Attention Deficit Hyperactivity Disorder
Attention deficit hyperactivity disorder (ADHD or AD/HD or ADD) is a developmental disorder. It is characterized primarily by "the co-existence of attentional problems and hyperactivity, with each behavior occurring infrequently alone" and symptoms starting before seven years of age.
ADHD is the most commonly studied and diagnosed psychiatric disorder in children, affecting about 3 to 5 percent of children globally and diagnosed in about 2 to 16 percent of school aged children. It is a chronic disorder with 30 to 50 percent of those individuals diagnosed in childhood continuing to have symptoms into adulthood. Adolescents and adults with ADHD tend to develop coping mechanisms to compensate for some or all of their impairments. It is estimated that 4.7 percent of American adults live with ADHD. Standardized rating scales such as WHO's Adult ADHD Self-Report Scale can be used for ADHD screening and assessment of the disorder's symptoms' severity.
ADHD is diagnosed two to four times more frequently in boys than in girls, though studies suggest this discrepancy may be partially due to subjective bias of referring teachers. ADHD management usually involves some combination of medications, behavior modifications, lifestyle changes, and counseling. Its symptoms can be difficult to differentiate from other disorders, increasing the likelihood that the diagnosis of ADHD will be missed. In addition, most clinicians have not received formal training in the assessment and treatment of ADHD, in particular in adult patients.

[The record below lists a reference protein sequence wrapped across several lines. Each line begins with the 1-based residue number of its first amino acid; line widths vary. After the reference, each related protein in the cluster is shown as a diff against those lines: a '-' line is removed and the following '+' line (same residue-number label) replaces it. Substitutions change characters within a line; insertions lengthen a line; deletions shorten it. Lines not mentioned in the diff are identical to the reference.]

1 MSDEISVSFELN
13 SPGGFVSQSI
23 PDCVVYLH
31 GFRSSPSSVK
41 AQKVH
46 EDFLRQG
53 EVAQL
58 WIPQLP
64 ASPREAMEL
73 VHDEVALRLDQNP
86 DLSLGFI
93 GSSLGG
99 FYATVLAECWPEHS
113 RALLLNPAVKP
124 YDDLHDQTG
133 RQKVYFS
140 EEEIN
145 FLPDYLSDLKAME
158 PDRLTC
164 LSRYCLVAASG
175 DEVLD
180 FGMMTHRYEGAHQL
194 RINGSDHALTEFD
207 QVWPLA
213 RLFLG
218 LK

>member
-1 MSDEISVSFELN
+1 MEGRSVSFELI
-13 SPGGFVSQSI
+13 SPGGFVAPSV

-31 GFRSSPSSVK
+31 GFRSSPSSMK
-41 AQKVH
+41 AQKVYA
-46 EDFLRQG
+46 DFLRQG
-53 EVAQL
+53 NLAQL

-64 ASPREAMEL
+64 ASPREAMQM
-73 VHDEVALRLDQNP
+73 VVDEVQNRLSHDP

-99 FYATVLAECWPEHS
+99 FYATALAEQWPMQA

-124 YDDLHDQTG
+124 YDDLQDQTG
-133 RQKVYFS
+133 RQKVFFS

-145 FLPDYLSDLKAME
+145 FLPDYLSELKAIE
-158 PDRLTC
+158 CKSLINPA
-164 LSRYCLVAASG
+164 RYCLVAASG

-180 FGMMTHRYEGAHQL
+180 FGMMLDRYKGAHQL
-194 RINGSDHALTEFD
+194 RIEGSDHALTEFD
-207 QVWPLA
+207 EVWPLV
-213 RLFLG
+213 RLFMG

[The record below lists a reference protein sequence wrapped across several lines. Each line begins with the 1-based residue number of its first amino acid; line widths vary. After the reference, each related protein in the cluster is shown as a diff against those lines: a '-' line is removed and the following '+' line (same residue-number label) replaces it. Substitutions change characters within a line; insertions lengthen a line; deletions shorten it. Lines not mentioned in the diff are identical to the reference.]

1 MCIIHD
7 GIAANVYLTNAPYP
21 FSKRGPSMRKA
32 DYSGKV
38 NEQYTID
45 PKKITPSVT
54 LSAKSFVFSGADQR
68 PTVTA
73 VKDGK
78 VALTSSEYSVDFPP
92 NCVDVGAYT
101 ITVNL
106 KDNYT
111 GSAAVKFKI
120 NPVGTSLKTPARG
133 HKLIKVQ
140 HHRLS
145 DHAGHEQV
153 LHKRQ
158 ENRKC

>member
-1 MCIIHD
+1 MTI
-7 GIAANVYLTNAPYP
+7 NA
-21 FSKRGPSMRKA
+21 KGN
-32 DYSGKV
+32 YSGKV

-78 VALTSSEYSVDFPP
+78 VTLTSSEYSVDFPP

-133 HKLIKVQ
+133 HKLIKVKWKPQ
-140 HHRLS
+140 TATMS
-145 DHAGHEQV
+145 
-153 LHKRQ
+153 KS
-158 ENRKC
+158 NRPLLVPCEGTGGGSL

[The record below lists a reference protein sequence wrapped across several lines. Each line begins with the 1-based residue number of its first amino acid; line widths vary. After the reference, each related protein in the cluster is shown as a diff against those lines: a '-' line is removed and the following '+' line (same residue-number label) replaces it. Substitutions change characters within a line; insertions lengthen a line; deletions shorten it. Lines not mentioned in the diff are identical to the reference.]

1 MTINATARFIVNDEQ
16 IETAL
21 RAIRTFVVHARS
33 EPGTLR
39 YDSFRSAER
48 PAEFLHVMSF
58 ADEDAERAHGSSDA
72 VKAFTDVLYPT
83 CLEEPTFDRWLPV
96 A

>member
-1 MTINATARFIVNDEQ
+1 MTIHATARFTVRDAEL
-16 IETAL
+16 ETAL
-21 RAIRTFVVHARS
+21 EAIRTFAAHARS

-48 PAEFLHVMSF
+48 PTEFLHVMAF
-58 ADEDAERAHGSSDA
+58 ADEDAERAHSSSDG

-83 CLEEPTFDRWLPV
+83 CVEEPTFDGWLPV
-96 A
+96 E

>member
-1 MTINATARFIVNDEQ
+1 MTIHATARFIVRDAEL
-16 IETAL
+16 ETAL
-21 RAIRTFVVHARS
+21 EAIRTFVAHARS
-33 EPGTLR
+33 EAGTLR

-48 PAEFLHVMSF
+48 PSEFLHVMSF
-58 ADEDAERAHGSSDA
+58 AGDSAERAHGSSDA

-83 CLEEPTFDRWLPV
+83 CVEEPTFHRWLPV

ADHD and its diagnosis and treatment have been considered controversial since the 1970s. The controversies have involved clinicians, teachers, policymakers, parents and the media. Topics include the actuality of the disorder, its causes, and the use of stimulant medications in its treatment. Most healthcare providers accept that ADHD is a genuine disorder with debate in the scientific community centering mainly around how it is diagnosed and treated. The American Medical Association concluded in 1998 that the diagnostic criteria for ADHD are based on extensive research and, if applied appropriately, lead to the diagnosis with high reliability.
There are 3 primary subtypes.
AD/HD predominately inattentive typeFails to give close attention to details or makes careless mistakes
Does not appear to listen.
Struggles to follow through on instructions.
Has difficulty with organization.
Avoids or dislikes tasks requiring sustained mental effort.
Is easily distracted
Is forgetful in daily activities.
AD/HD predominately hyperactive-impulsive type
Has difficulty remaining seated.
Fidgets with hands or feet or squirms in chair.
Difficulty engaging in activities quietly.
Acts as if driven by a motor.
Blurts out answers before questions have been completed.
Difficulty waiting or taking turns.
Interrupts or intrudes upon others.